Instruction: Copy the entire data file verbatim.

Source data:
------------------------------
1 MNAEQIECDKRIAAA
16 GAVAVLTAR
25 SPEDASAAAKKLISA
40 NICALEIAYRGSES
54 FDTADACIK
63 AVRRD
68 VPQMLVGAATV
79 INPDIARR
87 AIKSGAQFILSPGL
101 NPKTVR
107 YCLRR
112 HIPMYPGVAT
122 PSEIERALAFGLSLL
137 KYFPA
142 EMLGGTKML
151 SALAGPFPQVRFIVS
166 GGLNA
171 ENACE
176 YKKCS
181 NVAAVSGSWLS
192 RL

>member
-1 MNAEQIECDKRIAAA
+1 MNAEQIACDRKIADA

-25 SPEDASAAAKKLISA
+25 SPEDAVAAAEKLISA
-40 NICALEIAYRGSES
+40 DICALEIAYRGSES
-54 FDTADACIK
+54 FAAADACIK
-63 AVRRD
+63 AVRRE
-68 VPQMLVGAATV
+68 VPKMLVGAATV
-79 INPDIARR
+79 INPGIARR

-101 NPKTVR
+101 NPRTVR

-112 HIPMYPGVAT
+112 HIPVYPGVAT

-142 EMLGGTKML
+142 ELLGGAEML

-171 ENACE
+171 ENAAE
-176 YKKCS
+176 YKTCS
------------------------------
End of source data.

1 MNAEQIECDKRIAAA
16 GAVAVLTAR
25 SPEDASAAAKKLISA
40 NICALEIAYRGSES
54 FDTADACIK
63 AVRRD
68 VPQMLVGAATV
79 INPDIARR
87 AIKSGAQFILSPGL
101 NPKTVR
107 YCLRR
112 HIPMYPGVAT
122 PSEIERALAFGLSLL
137 KYFPA
142 EMLGGTKML
151 SALAGPFPQVRFIVS
166 GGLNA
171 ENACE
176 YKKCS
181 NVAAVSGSWLS
192 RL

>member
-1 MNAEQIECDKRIAAA
+1 MNAEQIACDRKIADA

-25 SPEDASAAAKKLISA
+25 SPEDAVAAAEKLISA
-40 NICALEIAYRGSES
+40 DICALEIAYRGSES
-54 FDTADACIK
+54 FAAADACIK
-63 AVRRD
+63 AVRRE
-68 VPQMLVGAATV
+68 VPKMLVGAATV
-79 INPDIARR
+79 INPGIARR

-101 NPKTVR
+101 NPRTVR

-112 HIPMYPGVAT
+112 HIPVYPGVAT

-142 EMLGGTKML
+142 ELLGGAEML

-171 ENACE
+171 ENAAE
-176 YKKCS
+176 YKTCS